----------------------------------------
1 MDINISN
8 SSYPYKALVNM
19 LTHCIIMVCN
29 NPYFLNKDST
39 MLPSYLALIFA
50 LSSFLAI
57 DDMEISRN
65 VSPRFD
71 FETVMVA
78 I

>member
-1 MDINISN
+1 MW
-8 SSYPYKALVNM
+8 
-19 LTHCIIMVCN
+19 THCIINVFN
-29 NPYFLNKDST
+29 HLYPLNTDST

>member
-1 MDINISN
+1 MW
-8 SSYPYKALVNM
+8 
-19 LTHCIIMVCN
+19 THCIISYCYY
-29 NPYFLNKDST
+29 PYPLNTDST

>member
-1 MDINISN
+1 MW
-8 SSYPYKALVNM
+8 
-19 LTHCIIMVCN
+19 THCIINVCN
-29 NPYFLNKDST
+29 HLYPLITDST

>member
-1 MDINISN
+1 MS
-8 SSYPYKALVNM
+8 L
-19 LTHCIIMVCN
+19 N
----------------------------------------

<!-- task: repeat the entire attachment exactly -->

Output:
1 MDINISN
8 SSYPYKALVNM
19 LTHCIIMVCN
29 NPYFLNKDST
39 MLPSYLALIFA
50 LSSFLAI
57 DDMEISRN
65 VSPRFD
71 FETVMVA
78 I

>member
-1 MDINISN
+1 MW
-8 SSYPYKALVNM
+8 
-19 LTHCIIMVCN
+19 THCIINVFN
-29 NPYFLNKDST
+29 HLYPLNTDST

>member
-1 MDINISN
+1 MW
-8 SSYPYKALVNM
+8 
-19 LTHCIIMVCN
+19 THCIISYCYY
-29 NPYFLNKDST
+29 PYPLNTDST

>member
-1 MDINISN
+1 MW
-8 SSYPYKALVNM
+8 
-19 LTHCIIMVCN
+19 THCIINVCN
-29 NPYFLNKDST
+29 HLYPLITDST

>member
-1 MDINISN
+1 MS
-8 SSYPYKALVNM
+8 L
-19 LTHCIIMVCN
+19 N